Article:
Handling Waves in Your Kayak

kayak in water

Waves and wind seem to go hand in hand. Wind that’s blowing over open water will quickly create waves. The average kayaker with the best fishing kayak and a reliable roll can have plenty of fun learning how to kayak in waves. Waves tend to look much bigger and more intimidating from a kayak compared to when you’re standing safely on shore.

Key Takeaway: Even those who are naturally into taking on new challenges should tread cautiously when kayaking in rough waves for the first time. There are a variety of ways to handle choppy water, but the most important thing you should know is how to position the kayak in relation to the wave to prevent it from tipping over and in order to allow the kayak to move forward. There are no real tricks to mastering the waves other than having a heightened sense of awareness and knowing how to carefully handle your kayak in even the roughest waters.

If you’ve decided to try your hand at ocean fishing and you want to learn how to handle choppy waters, read on to learn more. 

Ocean Angling 

If you want to be prepared for your ocean angling adventure, practicing in choppy water conditions prior to bringing along all of your fishing gear is a great idea. 

For some, riding waves in a kayak can be an unexpected adventure, while for others, the rough water conditions can easily ruin an otherwise fun fishing trip. Learning how to ride waves in a kayak does come with some serious challenges since kayaks are prone to tipping or being tossed around. If you learn how to use your weight to steady the kayak you can easily master this type of thrilling ride. 

Mastering the Waves 

A sea kayak is specifically designed to handle rough waves. Being comfortable with rough water will only come with experience and it’s totally up to the kayaker to set their own threshold in terms of how big of a wave is just too big. Most kayakers can easily handle waves that are one to three feet in height. However, a breaking wave can pack a powerful punch and they can be tricky to navigate without the right skill set. An experienced kayaker will be totally comfortable handling waves in their kayak even when the waves are four to six feet high. However, these ocean conditions can make the beginner uneasy. A breaking wave of this size can also be very dangerous and shouldn’t be attempted without the right equipment and the proper experience.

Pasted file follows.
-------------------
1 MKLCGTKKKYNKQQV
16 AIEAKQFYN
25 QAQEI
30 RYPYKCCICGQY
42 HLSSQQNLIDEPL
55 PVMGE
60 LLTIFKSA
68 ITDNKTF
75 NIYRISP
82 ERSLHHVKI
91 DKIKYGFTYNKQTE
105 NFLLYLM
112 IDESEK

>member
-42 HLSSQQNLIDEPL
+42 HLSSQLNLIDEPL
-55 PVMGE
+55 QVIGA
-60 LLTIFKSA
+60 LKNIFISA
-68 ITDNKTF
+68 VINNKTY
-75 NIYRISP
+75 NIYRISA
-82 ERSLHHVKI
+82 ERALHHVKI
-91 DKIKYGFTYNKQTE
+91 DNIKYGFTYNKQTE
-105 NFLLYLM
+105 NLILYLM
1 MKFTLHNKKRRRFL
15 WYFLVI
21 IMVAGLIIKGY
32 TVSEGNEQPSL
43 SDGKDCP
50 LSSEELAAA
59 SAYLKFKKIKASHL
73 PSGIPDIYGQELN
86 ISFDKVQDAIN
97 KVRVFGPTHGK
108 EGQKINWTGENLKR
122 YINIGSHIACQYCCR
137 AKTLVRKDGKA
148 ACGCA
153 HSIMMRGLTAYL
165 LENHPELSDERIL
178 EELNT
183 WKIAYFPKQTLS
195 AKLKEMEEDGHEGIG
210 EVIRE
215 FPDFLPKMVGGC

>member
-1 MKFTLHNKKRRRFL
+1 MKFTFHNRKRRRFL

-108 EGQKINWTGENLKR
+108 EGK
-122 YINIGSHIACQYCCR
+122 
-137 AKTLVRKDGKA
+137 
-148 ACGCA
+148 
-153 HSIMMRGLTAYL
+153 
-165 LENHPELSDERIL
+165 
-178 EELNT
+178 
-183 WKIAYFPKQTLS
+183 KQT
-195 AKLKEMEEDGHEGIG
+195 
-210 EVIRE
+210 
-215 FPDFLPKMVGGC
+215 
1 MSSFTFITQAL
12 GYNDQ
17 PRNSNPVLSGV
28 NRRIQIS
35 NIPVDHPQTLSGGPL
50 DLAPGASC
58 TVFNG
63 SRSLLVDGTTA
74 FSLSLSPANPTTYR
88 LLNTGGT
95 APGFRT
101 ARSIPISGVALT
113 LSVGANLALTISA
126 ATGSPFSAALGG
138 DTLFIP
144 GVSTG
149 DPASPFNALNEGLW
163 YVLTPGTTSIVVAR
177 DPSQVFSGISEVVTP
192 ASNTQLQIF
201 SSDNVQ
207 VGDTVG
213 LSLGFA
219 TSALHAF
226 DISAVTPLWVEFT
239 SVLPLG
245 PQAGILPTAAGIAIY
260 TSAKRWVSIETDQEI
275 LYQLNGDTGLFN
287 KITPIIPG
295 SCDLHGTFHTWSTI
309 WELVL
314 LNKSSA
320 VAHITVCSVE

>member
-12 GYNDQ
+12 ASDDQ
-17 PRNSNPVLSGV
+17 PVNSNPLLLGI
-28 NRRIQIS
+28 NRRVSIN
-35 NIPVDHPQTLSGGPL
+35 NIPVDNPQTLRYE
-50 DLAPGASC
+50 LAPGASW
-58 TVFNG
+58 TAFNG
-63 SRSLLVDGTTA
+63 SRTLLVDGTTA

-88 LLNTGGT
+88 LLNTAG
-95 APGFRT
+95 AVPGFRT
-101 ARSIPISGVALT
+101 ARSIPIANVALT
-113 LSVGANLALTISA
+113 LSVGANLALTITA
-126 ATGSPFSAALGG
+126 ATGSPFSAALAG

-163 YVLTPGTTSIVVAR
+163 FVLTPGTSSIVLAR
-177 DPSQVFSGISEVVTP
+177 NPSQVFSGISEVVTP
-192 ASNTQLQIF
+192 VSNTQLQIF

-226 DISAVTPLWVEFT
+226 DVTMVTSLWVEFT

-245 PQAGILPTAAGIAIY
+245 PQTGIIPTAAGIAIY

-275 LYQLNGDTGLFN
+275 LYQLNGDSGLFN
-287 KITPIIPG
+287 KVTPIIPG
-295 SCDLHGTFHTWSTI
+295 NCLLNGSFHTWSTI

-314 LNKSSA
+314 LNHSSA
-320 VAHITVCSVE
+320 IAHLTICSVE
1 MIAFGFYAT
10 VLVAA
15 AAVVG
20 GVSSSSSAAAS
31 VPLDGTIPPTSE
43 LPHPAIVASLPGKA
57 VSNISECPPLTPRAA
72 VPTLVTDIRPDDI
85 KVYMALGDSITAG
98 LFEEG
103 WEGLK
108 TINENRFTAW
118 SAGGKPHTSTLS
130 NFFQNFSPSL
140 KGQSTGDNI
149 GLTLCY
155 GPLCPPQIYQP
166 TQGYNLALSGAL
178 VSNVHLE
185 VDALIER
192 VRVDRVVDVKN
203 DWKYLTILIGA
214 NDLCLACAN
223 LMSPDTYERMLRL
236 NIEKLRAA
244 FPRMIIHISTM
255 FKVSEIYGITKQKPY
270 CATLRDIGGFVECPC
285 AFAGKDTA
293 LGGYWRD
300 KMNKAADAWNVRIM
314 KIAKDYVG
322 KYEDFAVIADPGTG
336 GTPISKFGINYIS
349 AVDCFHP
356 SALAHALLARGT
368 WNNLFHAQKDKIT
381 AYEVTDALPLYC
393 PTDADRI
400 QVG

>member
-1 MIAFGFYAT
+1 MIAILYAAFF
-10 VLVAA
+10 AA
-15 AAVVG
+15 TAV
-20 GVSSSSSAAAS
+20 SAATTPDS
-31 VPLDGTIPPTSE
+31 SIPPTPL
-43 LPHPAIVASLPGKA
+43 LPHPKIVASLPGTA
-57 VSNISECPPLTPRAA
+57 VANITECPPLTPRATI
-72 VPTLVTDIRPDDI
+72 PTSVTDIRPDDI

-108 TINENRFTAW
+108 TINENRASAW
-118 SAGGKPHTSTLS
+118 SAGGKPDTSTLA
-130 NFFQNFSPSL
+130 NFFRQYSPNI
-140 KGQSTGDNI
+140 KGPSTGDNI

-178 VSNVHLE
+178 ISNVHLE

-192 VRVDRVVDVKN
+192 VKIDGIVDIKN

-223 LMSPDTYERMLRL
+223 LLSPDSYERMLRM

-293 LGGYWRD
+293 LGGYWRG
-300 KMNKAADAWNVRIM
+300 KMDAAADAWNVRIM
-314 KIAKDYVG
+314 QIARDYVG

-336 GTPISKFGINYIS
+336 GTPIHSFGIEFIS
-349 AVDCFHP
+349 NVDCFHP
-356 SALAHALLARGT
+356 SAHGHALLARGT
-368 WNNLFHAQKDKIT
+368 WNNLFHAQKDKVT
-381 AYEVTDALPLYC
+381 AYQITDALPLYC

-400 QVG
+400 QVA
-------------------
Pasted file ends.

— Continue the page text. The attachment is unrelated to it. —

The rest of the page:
Kayaking in large waves can definitely be fun, but a beginner must be aware that taking on larger waves can easily result in a capsize. Proper low and high bracing must be mastered before they even attempt to travel in rougher seas. Friendly shore breaks and protected bays both offer great places to practice. Beginners can also sign up for advanced sea kayaking courses and have an instructor work with them on perfecting their bracing techniques. 

As a kayaker, there’s plenty of room to grow and understanding the concept of waves, currents, and wind will be a significant step in the right direction. The best way to learn about challenging water conditions is to get out there and be exposed to them, however, this should only be done with another kayaker or an instructor. 

A Beginners Guide to Ocean Kayaking 

ocean kayaking

First, view the water conditions as you soon as you reach your destination. If you’re totally new to ocean kayaking or kayaking in general, don’t head for the water if it looks rough. The waves can fluctuate and change throughout the day. Safety is the most important thing. 

Before you head out make sure you’re dressed for water safety. While it can be tempting to go kayaking without a life jacket and helmet, it’s a bad idea. You never know when you’ll be tossed upside down. 

Getting into Choppy Water 

In choppy water, it’s best to get into the kayak at the edge of the water where the surf hits the shore. Doing so prevents the kayak from getting moved by the impinging coastline.   The kayak should be positioned at ninety degrees to the waves, otherwise the waves will grab the front of the boat, turning it sideways and basically making it impossible to launch.

When you’re ready to launch you can use your arms under the kayak to lift it up and push it into the water. Once you’ve pushed off into the water, get ready for battle.

Learning how to punch out into waves can be challenging for those new to rough water conditions. It will definitely take some determination and strength on the kayaker’s part. As soon as a wave strikes, the kayaker will need to lean forward as much as possible, placing their forehead close to the foredeck. Next, they’ll need to plunge their paddle into the water vertically, holding the paddle so that it anchors them in place when a wave hits. The next move is paddling as fast as possible in order to get out into open waters before another wave hits. As you can see, you’ll need to move quickly here to avoid being pushed back to shore.